The challenge is not one of becoming a valuable human being; it’s discovering you always have been a valuable human being.

 

Just ‘Round the Bend

It’s been many years since I’ve had a good relationship with August. We just don’t get along. I never wronged August, least I can’t remember if I did, but I must’ve. After all, August contains some of the biggest wounds of this man’s life. Shot on August 24th, mother commits suicide on August 12, and the biggest wound of all, my father dies on August 16 when he is 55 and I’m 15.

Now don’t be whipping out any sympathy violins for me, that’s not the point here. I am alive and well and happy and testimony that things can be survived and grown from and while wounds leave their marks and shapes, they don’t mean to stop your life, ‘less you hand’m more control then they deserve. Life happens to us whether we like it our not, it’s how we manage it that makes the difference, our living breathing relationship with it – that’s the point.

Suicide’s anything but fuckin’ painless and the same goes for getting shot and your father dyin’ when you’re fifteen’ll fuck your world up too. But you know what? Sunsets are beautiful and the same goes for sunrises. Friendships and family are precious and Springsteen songs make my heart soar and the sound of children laughing will lighten the heaviest heart and have you seen the flowers blooming lately?

Old wounds don’t stop life. Old pains don’t slam doors. Old scars don’t close your eyes or shut your ears. Open wide your soul and breathe. Lift your hearts up by the fuckin’ bootstraps if you have to. Open your eyes and ears, love people, love life. There’s life gifts in front of you and there’s life gifts ‘round the bend. You might not see’m now, but they’re just ‘round the bend. I know it’s scary, but don’t let it frighten you.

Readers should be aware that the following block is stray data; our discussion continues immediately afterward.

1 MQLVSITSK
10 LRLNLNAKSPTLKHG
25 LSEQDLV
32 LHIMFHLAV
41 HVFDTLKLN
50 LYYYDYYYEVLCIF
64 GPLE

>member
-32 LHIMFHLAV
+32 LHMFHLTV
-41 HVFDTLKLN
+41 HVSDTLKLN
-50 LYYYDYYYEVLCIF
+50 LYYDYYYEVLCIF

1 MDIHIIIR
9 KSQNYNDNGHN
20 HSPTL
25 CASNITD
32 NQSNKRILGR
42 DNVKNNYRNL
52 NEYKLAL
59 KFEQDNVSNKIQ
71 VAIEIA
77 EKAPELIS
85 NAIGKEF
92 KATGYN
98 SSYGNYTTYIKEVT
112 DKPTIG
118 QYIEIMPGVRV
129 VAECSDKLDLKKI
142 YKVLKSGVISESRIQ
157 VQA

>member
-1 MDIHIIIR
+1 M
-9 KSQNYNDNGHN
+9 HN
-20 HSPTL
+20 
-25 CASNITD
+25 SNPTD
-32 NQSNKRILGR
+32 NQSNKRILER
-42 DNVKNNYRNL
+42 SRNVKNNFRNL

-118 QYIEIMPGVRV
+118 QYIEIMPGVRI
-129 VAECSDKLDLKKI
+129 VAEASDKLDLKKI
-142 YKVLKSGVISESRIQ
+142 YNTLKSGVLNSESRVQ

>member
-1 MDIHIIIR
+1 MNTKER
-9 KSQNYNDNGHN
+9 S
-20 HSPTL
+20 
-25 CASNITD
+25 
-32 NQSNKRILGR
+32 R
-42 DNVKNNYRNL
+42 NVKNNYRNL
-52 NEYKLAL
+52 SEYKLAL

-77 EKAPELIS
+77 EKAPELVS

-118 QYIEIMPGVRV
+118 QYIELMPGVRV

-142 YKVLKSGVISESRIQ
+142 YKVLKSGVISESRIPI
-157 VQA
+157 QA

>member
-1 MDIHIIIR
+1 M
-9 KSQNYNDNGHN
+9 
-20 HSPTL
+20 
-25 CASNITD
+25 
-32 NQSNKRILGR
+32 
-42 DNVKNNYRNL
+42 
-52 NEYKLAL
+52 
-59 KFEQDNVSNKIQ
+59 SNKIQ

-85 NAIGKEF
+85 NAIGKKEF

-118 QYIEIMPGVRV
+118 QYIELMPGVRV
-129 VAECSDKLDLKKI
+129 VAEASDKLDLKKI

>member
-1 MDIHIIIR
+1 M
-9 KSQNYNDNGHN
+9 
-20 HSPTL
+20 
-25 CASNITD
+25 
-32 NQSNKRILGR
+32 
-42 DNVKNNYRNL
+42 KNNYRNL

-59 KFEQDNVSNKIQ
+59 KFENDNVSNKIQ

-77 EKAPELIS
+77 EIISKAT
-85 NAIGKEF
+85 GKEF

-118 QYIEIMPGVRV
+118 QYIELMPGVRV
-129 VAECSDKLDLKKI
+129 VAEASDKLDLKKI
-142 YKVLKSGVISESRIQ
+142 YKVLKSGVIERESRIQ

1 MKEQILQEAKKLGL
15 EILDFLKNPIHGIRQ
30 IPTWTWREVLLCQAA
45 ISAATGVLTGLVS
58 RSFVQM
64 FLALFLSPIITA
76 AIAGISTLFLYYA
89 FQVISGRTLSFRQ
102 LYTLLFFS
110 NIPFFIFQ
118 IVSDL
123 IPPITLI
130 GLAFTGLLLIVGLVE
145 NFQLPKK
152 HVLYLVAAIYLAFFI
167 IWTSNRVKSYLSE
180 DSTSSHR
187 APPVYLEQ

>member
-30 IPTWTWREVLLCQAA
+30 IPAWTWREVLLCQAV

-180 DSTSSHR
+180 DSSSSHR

We all got our Augusts. You got yours and I got mine. You keep living now – and I’ll be seein’ you ‘round the bend.

FEAR OF INTIMACY

Fear of intimacy is an epidemic in my culture. This fear, this unkind barrier to people fully loving each other, robs so many people of the relationships they deserve – and want.

To my mind, there are three primary forms of intimacy: physical, emotional, and spiritual.

There are numerous essays and articles on the net talking about communal relationships as opposed to exchange relationships, or, as one article I ran across calls the latter, strategic exchange relationships. This latter form of relationship is highly problematic if your goal is to be in a loving intimate relationship with someone and not simply use someone for sexual or material gain.